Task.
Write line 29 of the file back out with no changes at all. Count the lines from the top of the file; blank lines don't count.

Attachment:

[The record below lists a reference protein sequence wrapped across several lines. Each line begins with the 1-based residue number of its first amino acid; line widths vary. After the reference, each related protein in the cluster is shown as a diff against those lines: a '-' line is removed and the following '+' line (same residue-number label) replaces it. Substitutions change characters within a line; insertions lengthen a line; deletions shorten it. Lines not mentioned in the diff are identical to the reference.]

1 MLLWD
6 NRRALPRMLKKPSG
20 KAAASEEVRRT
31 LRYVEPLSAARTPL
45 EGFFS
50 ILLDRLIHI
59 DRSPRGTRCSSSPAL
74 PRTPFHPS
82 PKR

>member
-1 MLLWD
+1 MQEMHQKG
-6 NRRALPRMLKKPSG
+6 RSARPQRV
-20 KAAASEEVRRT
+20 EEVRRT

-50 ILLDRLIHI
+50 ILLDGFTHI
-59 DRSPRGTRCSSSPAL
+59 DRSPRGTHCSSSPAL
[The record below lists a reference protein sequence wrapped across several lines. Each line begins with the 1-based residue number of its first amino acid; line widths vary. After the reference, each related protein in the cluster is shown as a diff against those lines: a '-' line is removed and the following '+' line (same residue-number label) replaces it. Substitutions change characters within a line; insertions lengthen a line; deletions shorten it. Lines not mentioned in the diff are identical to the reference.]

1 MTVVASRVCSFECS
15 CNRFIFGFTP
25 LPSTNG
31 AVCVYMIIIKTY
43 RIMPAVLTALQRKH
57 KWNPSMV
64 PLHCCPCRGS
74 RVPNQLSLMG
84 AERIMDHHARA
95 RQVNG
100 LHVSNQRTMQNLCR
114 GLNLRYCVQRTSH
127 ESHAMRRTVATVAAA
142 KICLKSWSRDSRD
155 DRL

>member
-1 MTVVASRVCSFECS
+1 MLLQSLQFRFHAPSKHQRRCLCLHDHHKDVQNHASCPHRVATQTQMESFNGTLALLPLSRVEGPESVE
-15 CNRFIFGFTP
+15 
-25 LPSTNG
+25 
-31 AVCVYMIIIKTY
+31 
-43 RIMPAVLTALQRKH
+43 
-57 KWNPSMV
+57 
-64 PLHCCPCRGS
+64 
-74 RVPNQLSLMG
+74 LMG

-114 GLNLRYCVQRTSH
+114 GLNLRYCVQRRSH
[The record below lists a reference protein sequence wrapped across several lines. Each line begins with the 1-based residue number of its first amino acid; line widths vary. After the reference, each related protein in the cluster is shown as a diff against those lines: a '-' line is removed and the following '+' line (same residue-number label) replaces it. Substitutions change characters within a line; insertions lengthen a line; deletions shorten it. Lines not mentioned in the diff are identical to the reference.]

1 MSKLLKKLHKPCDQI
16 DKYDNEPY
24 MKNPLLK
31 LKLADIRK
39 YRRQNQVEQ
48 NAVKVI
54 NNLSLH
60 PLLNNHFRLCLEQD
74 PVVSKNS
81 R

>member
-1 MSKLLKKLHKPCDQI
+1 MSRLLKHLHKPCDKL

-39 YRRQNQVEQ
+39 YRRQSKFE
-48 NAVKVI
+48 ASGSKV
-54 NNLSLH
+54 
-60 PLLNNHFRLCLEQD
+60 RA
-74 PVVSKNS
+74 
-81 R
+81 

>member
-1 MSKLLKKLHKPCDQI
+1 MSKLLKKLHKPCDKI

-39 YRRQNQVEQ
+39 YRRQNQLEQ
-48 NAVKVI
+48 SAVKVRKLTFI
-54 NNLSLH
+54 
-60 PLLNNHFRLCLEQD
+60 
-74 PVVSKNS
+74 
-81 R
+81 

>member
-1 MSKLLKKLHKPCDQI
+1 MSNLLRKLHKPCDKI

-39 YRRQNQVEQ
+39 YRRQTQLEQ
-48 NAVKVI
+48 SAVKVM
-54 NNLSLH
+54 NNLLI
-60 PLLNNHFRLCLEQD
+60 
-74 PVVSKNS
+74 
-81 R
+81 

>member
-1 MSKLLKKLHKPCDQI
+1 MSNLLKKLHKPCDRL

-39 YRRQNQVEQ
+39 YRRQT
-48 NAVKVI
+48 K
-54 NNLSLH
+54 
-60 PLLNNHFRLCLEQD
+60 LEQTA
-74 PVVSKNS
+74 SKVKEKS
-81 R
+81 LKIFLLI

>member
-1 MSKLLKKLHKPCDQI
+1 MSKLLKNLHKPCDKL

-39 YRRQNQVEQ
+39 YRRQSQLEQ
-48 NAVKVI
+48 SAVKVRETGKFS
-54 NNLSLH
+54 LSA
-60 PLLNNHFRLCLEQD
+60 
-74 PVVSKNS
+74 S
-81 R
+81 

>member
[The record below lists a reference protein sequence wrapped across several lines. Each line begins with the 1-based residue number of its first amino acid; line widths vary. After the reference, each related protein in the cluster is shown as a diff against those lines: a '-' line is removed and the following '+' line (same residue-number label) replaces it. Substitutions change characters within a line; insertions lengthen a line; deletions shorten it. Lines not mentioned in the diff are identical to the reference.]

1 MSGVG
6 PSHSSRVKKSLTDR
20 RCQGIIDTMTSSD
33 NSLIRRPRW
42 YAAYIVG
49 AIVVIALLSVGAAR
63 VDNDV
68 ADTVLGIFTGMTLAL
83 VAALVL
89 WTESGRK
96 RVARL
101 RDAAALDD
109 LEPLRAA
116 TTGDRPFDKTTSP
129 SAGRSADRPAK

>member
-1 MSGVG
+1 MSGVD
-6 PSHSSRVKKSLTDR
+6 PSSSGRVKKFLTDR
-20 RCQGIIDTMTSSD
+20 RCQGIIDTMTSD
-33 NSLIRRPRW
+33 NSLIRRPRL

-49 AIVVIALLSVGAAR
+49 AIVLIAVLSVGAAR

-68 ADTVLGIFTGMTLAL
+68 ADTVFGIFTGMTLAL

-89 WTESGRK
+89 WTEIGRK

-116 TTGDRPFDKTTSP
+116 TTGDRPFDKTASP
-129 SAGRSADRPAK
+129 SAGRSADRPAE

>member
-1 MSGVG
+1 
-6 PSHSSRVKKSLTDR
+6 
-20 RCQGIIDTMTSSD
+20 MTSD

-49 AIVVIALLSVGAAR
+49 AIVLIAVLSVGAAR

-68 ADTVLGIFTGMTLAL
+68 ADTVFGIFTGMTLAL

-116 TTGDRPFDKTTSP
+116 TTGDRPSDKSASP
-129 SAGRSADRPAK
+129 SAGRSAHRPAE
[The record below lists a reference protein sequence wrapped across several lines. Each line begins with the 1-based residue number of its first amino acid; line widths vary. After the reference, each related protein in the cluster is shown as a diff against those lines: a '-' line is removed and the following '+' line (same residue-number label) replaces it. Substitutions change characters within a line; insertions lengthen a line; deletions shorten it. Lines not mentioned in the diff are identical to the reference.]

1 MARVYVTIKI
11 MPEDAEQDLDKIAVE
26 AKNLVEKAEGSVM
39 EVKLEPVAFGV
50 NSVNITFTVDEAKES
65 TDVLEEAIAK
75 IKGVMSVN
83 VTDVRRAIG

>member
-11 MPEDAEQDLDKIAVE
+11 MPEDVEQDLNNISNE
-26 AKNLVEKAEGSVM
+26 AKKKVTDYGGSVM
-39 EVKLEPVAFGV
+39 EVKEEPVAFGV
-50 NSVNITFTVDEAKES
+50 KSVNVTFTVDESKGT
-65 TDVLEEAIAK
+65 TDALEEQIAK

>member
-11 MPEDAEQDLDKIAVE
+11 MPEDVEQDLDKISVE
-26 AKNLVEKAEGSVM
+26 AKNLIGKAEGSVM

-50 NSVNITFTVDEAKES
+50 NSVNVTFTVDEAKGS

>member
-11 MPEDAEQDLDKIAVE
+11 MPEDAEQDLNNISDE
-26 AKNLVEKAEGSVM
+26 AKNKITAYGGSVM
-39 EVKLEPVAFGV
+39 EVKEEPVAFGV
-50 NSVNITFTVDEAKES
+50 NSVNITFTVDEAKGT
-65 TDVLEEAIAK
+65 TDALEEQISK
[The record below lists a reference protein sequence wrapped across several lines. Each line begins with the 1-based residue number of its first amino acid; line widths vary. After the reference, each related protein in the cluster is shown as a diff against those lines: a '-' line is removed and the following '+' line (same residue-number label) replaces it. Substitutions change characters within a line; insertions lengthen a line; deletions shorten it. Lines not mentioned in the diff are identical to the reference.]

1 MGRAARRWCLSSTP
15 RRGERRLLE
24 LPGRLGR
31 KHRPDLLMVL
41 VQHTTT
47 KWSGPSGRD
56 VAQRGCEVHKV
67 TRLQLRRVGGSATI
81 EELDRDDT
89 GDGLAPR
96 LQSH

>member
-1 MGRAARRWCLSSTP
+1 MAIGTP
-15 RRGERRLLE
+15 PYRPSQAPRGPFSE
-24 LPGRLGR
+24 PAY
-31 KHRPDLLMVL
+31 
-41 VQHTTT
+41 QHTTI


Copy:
64 PLHCCPCRGS